The movie was Apple’s boldest step yet into film-making. AFI said it would replace "The Banker" with a screening of Noah Baumbach’s Netflix release "Marriage Story" as its closing-night film. 

France to bar film companies that don’t meet strict new sexual harassment rules

France has launched a crackdown on sexual abuse and harassment in its film industry as the county’s notoriously close-knit cultural establishment reels from accusations it has failed to stamp out a culture of predatory male behaviour in its midst.

In recent days, the French film world has been rocked by two bombshells regarding alleged sexual abuse.

In what many are calling a post-#Metoo turning point moment for the Gallic industry, acclaimed French actress Adèle Haenel last week alleged she was sexually harassed from the age of 12 by the director who made her first film.

Days later, French photographer Valentin Monnier alleged that she was raped in 1975 by French-Polish director Roman Polanski when she was 18 after her beat her "into submission" at his Swiss chalet and tried to drug her.

Both men deny any wrongdoing.

Adele Haenel's accusations have shocked France  Credit:  WireImage

In the wake of the accusations, Franck Riester, France’s culture minister announced that companies who fail to meet commitments to “prevent and detect sexual harassment” would be barred from receiving state funding from the CNC film body.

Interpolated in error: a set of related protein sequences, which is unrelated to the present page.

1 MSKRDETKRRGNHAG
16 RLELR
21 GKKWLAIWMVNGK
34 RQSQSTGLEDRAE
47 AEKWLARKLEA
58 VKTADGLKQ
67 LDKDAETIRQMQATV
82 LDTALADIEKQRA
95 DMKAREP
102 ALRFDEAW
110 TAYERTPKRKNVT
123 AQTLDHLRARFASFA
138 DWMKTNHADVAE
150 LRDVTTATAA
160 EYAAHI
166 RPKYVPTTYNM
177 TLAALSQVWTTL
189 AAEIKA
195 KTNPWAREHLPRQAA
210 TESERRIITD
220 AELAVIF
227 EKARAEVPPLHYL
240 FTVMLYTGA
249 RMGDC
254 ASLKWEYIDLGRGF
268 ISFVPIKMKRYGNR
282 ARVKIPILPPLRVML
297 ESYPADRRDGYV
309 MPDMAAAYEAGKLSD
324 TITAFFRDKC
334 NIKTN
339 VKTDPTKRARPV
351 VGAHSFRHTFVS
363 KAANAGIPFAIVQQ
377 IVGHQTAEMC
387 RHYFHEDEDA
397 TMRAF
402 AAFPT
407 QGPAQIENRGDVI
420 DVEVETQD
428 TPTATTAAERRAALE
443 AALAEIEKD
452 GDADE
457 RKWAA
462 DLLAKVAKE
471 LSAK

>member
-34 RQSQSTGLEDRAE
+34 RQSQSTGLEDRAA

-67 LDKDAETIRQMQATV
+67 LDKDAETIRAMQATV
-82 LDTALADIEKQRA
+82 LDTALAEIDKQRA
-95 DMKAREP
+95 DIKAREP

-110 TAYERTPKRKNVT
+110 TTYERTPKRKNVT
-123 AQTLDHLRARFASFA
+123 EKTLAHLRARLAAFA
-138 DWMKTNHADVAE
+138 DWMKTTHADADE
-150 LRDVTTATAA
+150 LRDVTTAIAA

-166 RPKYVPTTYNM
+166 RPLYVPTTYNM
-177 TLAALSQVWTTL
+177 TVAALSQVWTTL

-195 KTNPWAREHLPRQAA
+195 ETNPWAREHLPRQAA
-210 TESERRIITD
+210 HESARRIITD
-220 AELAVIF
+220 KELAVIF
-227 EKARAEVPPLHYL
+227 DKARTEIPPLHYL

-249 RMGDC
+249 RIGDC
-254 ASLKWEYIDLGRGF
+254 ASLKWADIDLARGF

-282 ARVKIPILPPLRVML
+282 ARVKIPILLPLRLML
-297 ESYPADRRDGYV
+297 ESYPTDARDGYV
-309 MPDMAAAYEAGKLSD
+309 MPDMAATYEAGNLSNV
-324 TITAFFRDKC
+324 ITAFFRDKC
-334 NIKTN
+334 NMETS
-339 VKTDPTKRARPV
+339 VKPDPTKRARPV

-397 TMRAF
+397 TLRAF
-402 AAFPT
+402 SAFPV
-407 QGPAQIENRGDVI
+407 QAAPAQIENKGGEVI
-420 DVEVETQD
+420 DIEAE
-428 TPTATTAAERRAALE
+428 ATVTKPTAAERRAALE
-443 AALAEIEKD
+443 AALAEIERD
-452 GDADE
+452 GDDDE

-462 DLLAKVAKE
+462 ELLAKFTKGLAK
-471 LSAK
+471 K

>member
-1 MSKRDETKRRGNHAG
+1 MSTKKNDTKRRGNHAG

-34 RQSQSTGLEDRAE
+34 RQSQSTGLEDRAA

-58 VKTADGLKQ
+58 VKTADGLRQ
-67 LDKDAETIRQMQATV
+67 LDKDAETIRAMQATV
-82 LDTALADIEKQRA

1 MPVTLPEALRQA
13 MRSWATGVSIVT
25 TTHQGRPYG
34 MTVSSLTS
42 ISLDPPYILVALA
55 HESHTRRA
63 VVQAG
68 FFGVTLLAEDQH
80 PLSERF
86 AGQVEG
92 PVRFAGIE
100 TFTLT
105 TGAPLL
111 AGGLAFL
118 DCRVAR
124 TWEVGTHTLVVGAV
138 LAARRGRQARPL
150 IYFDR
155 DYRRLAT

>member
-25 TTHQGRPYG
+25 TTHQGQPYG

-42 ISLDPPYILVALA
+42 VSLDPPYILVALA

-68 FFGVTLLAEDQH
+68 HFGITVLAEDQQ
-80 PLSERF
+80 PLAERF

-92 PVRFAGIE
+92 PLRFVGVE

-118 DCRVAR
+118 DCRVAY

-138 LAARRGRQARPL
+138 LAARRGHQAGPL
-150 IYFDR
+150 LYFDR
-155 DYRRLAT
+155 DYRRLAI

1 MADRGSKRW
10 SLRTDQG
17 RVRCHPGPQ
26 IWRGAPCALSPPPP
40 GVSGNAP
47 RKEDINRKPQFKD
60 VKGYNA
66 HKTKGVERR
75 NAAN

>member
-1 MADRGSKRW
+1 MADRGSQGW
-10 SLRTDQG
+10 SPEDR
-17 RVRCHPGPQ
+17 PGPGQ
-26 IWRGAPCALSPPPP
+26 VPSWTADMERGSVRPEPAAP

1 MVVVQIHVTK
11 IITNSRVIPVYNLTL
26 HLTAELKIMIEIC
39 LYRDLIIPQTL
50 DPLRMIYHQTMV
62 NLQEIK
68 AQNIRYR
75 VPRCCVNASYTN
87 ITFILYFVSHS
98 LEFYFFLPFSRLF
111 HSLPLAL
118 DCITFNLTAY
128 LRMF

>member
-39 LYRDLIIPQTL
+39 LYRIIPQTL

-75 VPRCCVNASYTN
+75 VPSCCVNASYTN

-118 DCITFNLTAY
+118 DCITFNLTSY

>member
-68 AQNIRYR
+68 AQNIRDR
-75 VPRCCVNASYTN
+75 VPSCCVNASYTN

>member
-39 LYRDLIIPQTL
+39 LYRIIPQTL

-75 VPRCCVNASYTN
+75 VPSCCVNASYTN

Film companies, he said, should systematically appoint a person responsible for preventing and detecting cases of sexual harassment on the set or during promotional campaigns.

A special unit to support victims of sexual harassment in cinema and TV would become operational starting in January, he added.

The CNC announced plans to offer training courses to prevent and detect harassment in film.

The pledges came as a top directors’ society, SRF, called for crisis talks on the issue. 

The French directors guild, ARP, meanwhile is to decide tomorrow (Mon) whether to blackball Mr Polanski, whose new film on the Dreyfus affair, An Officer and a Spy, topped the Paris box office this week despite calls for a boycott after the fresh rape claim. 

Mr Polanski has been a fugitive from American justice since fleeing to France in 1978 after admitting to the statutory rape of a 13-year-old girl.